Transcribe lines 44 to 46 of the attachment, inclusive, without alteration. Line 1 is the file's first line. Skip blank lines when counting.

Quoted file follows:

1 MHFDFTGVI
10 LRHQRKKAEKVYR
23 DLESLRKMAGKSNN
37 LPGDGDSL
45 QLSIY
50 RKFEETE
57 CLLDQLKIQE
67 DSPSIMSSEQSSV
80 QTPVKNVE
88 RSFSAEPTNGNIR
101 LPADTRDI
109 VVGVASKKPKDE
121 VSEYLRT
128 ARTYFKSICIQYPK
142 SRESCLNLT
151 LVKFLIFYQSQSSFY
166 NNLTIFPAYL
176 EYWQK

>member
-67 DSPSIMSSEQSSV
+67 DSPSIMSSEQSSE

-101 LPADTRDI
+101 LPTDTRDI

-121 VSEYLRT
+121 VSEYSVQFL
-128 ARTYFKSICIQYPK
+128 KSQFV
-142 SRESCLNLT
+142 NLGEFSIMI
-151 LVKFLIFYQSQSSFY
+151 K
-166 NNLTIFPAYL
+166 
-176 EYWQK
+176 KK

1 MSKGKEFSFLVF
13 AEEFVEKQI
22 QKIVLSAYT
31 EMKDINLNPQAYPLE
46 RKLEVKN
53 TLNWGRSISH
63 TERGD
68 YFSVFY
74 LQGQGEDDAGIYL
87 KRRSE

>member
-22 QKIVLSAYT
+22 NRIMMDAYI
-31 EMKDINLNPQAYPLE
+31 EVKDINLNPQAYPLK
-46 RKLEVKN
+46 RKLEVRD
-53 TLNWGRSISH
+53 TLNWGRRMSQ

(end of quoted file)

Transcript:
74 LQGQGEDDAGIYL
87 KRRSE

>member